Dr. K

"If health disparity needs a face, use mine, and if it needs a mission, make it Uzima."- Dr. Kendra Outler

Uzima Anniversary Letter

Originally published August 2021

The Queen of Hip Hop Soul, Mary J Blige has a new song called Spinnin. The collaboration with legendary songwriters, Jimmy Jam and Terry Lewis, is another anthem for us. As I started this project listening to reminiscing on the words of “My Life”, her new joint, describes how this prolonged COVID-19 new environment has made the us feel. We are spinnin’ and it feels like we are out of control. Now, with the resurgence of the Delta variant in the U.S; round and round we go.

As we celebrate the One Year Anniversary of Uzima Health and Wellness, I want to remind you that Uzima means life in Swahili. This pandemic has brought so much loss of life, physically, mentally and emotionally that we need to remind ourselves that we are living. If you are alive there is work and purpose. There is another day to believe in health and wellness.

Kendra Outler, MD, MPH
Founder & CEO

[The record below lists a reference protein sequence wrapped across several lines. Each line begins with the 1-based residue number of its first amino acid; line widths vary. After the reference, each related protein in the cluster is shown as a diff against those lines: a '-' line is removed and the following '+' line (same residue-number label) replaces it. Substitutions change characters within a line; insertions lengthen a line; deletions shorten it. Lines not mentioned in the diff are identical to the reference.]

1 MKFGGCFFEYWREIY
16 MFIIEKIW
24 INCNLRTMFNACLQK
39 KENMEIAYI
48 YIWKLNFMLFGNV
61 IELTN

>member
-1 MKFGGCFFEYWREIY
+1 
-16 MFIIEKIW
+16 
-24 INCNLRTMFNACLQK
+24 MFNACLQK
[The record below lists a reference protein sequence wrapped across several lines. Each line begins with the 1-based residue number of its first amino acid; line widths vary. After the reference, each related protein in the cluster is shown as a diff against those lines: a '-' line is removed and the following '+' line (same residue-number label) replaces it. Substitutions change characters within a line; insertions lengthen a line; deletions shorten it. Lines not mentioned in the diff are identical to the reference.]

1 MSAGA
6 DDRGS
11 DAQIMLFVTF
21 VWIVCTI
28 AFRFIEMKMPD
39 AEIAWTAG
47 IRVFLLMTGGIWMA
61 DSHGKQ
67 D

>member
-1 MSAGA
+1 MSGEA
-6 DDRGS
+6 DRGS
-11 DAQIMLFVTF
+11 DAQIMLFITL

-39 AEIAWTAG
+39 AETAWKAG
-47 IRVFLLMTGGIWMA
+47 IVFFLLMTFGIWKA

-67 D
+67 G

Editor's Letter | August 2020

When I thought of what to name this project, I thought of the line by the songstress Mary J Blige…If you looked into my life and see what I see. The melody and the words make so much sense. My life is all that I really can know and the same for us as a collective. I looked up the word for Life and saw UZIMA. UZIMA means full of life in Swahili.

The children of the diaspora, Black Americans, through our journey as slaves, freedmen and citizens have always made the best of life. I remember watching the monumental series Roots with the birth of babies throughout the generations; there was always a celebration of life.

Today as we wade through life in this pandemic, Mary Bassett, Director of the FXB Center for Health and Human Rights explains in an interview that Black Americans since the collection of data on vital statistics, have always been sicker and died earlier than our white counterparts.

The virus much like the earlier virus of HIV is illuminating its pattern of attack and death along socioeconomic lines. Those who are already victims of health disparity and inequity. Healthy people 2020 defines health disparity as “a particular type of health difference that is closely linked to economic, social, or environmental disadvantage. It is structural and preventable.

Uzima seeks to integrate the social, medical and political conversation so that communities of color can start to become empowered to strategically attack the social and political determinants of health that shorten our life span.

As the magazine grows, I want us to share struggles and solutions for better health. I want us to work towards Uzima, a full life.

Kendra Outler, MD, MPH
Founder & CEO